Decision-making Capacity and Legal Competence

Decision-making capacity and legal competence are terms often used interchangeably in a hospital setting to describe an individual’s ability to make consequential decisions regarding themselves, as a manifestation of their autonomy. More specifically, however, capacity describes a patient’s ability to make autonomous decisions regarding their care, as determined by a physician, whereas competence is a legal term that describes a person’s ability to participate in legal processes, as determined by a judge.

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Decision-making Capacity


Decision-making capacity is a patient’s ability to understand a proposed intervention, its benefits, risks, and alternatives, including the option of no treatment, and make autonomous decisions regarding their care. 

  • Decision-making capacity:
    • The manifestation of a person’s ability to exercise their autonomy
    • A task-specific functional assessment of an individual by a physician
    • Dependent on adequate disclosure of information
    • Not static: can change within an individual based on the presence or absence of reversible factors (e.g., medication side effects)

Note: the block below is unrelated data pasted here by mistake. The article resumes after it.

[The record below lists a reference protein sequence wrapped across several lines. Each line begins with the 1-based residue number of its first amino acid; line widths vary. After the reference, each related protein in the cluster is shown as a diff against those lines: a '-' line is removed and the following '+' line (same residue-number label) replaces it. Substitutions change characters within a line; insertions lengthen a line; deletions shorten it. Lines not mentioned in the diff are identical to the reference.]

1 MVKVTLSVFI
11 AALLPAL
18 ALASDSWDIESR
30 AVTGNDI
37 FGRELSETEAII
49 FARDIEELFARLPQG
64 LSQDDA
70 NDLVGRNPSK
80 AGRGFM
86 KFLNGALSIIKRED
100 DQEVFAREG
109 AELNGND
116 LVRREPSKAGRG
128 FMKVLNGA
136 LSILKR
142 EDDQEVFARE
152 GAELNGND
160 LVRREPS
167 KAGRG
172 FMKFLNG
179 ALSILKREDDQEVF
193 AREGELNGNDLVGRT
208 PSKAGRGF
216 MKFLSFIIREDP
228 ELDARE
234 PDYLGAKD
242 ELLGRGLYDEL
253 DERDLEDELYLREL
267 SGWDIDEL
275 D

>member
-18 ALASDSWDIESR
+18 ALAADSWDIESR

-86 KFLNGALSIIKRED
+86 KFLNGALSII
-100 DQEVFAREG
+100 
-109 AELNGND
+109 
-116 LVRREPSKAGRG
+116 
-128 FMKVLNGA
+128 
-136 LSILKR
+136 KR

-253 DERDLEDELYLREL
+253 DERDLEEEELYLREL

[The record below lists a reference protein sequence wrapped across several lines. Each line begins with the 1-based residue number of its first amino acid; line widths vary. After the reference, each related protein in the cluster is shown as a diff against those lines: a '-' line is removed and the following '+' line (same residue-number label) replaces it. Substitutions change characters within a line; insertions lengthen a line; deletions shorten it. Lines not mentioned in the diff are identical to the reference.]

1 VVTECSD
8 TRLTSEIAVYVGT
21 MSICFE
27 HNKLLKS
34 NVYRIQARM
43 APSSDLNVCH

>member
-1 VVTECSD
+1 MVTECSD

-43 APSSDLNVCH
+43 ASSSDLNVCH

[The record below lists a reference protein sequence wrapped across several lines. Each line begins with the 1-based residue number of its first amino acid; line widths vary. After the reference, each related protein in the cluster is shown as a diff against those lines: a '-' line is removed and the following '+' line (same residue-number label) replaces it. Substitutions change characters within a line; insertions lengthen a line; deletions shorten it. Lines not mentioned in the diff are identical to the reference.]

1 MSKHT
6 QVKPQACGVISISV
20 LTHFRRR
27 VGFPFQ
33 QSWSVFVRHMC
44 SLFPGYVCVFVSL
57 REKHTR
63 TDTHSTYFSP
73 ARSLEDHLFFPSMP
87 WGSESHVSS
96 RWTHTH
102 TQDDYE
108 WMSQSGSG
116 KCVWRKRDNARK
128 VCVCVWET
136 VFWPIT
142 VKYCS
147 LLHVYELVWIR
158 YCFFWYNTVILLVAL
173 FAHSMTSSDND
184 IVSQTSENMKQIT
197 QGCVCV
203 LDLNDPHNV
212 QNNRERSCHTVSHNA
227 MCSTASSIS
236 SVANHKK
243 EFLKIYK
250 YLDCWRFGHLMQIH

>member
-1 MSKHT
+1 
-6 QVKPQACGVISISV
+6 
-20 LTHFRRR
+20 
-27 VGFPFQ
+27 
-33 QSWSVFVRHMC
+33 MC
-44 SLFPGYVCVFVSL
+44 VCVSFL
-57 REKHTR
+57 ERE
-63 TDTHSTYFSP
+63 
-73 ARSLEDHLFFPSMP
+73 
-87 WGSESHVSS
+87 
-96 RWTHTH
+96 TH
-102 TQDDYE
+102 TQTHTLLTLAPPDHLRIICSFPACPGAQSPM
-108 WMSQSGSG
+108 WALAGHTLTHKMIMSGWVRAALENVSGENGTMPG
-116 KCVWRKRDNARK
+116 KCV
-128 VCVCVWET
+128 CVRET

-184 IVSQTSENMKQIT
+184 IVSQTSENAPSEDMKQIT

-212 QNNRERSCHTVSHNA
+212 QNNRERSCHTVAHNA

• Decision-making capacity is expressed as:
    • The ability to provide informed consent
    • Informed refusal of treatment
  • Underlying principle: “respect for persons,” or the acknowledgment of a patient’s “personhood”
  • The precise definition may vary between states and countries.

Components of medical decision-making capacity

There are 4 primary components of medical capacity:

  1. Understanding
  2. Communication/expression of choice
  3. Appreciation
  4. Reasoning
Table: Determinant elements of medical decision-making capacity
Component Determinant elements
  • Demonstrable understanding of the benefits, risks, and alternatives to an intervention
  • Includes the possibility of rejecting treatment altogether
Communication/expression of choice
  • Ability to communicate a choice clearly and consistently
  • Must be rooted in reality
  • Understanding that their decisions will have consequences
  • Ability to apply the information to one’s self and situation
  • Appreciation of the potential benefits and consequences of being exposed to risks
  • Capable of making a risk/benefit calculation: risks and benefits of action versus inaction
  • Logically and rationally manipulate and compare information
  • Normal thought processes
  • Able to articulate their reasoning
  • Ability to align available treatment options with their life experience, circumstances (e.g., socioeconomic status), and guiding principles and philosophies (e.g., religion)
Components of medical capacity

Components of medical decision-making capacity

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Assessment of Capacity

The clinician assesses the 4 elements intuitively through everyday interactions with the patient (e.g., during daily rounds).

Steps for systematic evaluation

The steps below usually take the form of a fluid conversation that doesn’t necessarily follow a strict order. Throughout the conversation, the clinician should be able to determine if the patient fulfills the 4 elements.